Modern-day healthcare paid a price for Black death immunity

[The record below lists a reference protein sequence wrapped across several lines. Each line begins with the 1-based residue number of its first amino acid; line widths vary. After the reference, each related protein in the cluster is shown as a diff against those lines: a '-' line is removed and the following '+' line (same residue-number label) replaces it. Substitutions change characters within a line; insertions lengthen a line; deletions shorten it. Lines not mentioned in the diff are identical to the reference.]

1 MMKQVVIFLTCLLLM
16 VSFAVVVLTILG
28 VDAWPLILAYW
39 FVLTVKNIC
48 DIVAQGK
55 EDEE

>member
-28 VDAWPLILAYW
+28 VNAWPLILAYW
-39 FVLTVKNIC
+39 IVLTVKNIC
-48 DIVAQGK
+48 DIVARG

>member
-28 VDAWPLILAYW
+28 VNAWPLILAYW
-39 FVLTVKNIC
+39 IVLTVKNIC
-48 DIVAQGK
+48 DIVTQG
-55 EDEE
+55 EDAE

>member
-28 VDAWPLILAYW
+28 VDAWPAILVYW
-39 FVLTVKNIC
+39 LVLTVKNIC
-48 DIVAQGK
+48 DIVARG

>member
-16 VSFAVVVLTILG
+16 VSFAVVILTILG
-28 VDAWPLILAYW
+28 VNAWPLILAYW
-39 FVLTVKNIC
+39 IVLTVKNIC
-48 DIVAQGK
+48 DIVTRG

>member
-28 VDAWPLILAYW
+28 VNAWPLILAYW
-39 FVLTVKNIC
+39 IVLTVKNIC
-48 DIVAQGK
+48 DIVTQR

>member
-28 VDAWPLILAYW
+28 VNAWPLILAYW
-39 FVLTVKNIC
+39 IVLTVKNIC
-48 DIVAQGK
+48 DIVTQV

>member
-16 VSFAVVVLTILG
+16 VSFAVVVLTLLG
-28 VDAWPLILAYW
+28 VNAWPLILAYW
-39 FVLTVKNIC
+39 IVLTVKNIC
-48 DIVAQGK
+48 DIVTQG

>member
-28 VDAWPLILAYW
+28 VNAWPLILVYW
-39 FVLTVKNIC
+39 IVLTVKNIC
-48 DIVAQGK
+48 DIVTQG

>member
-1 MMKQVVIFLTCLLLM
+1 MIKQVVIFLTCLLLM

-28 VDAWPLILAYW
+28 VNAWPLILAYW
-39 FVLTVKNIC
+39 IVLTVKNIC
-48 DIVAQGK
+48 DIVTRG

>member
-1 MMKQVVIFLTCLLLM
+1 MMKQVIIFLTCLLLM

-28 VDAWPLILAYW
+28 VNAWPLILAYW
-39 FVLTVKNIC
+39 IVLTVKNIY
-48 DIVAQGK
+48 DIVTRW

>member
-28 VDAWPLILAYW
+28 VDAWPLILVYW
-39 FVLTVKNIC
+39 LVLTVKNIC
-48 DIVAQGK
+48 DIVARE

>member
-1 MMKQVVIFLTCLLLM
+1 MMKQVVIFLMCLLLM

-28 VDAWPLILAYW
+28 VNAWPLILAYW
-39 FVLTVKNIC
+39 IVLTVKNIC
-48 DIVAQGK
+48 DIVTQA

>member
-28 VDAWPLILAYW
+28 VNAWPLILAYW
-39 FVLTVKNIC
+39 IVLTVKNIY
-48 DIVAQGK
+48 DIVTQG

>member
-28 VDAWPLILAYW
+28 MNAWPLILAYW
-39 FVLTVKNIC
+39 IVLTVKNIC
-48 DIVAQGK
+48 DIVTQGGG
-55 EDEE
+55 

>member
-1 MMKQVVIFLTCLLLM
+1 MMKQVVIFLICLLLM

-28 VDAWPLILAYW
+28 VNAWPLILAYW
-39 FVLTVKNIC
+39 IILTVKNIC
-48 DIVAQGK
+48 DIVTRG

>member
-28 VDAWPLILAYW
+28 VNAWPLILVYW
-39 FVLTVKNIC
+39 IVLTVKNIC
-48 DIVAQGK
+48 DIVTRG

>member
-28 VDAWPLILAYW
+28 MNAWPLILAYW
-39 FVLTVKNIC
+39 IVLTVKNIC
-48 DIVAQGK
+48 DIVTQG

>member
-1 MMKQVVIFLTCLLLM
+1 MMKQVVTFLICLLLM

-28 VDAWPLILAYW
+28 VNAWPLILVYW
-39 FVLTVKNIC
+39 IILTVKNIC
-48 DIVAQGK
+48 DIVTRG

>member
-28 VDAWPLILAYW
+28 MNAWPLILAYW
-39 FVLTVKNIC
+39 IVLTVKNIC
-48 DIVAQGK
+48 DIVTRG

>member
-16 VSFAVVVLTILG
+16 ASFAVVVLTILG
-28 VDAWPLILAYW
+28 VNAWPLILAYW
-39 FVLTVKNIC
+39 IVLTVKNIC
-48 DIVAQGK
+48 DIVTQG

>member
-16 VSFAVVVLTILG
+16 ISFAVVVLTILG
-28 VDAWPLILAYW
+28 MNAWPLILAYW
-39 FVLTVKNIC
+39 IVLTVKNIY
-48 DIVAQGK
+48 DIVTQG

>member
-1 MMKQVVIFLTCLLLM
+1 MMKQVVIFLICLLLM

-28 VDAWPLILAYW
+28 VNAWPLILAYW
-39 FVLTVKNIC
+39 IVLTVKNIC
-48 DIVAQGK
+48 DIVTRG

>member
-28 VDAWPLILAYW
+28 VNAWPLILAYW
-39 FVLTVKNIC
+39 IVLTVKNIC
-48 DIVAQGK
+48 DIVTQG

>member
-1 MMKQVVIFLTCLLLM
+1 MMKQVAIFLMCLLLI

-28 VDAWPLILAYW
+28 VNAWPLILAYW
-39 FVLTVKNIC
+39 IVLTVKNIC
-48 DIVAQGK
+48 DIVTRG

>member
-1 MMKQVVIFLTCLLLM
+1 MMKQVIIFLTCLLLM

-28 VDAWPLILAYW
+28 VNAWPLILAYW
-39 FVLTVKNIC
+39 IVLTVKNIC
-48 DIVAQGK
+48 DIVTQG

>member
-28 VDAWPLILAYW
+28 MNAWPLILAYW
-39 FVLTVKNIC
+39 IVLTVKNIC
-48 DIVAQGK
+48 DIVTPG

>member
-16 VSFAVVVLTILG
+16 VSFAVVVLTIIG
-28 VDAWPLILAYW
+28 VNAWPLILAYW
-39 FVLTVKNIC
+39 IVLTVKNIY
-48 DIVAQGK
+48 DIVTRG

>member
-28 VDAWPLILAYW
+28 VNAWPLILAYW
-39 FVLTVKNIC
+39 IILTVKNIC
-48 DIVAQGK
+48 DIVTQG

A genetic variation that may have increased medieval Europeans' resistance to the Black Death centuries ago may have had a minor, but a significant, role in modern inflammatory diseases. Researchers were able to identify the imprints that the bubonic plague during the Black Death left on Europeans' immune systems using DNA taken from centuries-old remains. Researchers reported on October 19 in Nature that this deadly wave of disease tended to spare those who had a variant of a gene known as ERAP2, making it more common. Scientists already know that variant slightly increases the risk of developing Crohn's disease, a condition in which the digestive system is harmed by errant inflammation. Since Mihai Netea, a specialist in infectious diseases at Radboud University Medical Center in Nijmegen, the Netherlands, was not involved with the study, the findings demonstrate how ancient DNA studies can aid in the understanding of diseases. Additionally, the trade-off is crystal clear. Yersinia pestis, which causes the plague, once caused 60 percent of those infected to die. The Black Death, which is frequently dated from 1346 to 1350 and is thought to have killed at least 25 million people—more than a third of the population of Europe—was the most devastating of the waves of misery it brought upon the ancient world. Pathogens like Y. pestis have influenced the evolution of the human immune system by sparing people whose immune systems display particular traits. Researchers are trying to determine how the widespread winnowing of the plague changed the immune-related genetics of Europeans. Luis Barreiro, a population geneticist at the University of Chicago, and his team took DNA samples from the corpses of 516 people who died between 1000 and 1800 in London and Denmark, including those who were buried during the Black Death. The researchers looked at DNA stretches for immune-related genes and regions linked to autoimmune and inflammatory diseases. Four places on chromosomes within those regions showed convincing evidence of genetic changes that appeared to have been sparked by the Black Death, according to the researchers. One change was noticeable in the follow-up work: an increase in the frequency of an ERAP2 variant. Immune cells from Y. pestis-infected individuals with this variant of ERAP2 killed the bacteria more efficiently than immune cells lacking the variant. That particular variant has been linked to Crohn's disease in studies of contemporary populations. Even though the researchers estimate that the ERAP2 variant increases one's chances of surviving the Black Death by as much as 40%, Barreiro claimed that it only slightly raises the risk of developing Crohn's disease. The number of genetic variants needed to significantly increase your risk for complex diseases like Crohn's is probably in the hundreds or even thousands. For some time, theorists in the field have held that adaptations that strengthened our ancestors' immune systems against infectious diseases may also be responsible for the overactive, harmful immune activity. This idea is supported by earlier research on the plague. The ERAP2 variant and other changes that appear to be protective against the plague have been linked to inflammatory and autoimmune diseases, according to genetic studies that looked for signs of historical disease in contemporary Europeans. Similar to previous genetic changes that boosted the human immune system in the past, enabling it to more effectively fight off ancient infections, Barreiro said that this most recent discovery suggests that these genetic changes can be costly. When the heat is turned up too high, illness results.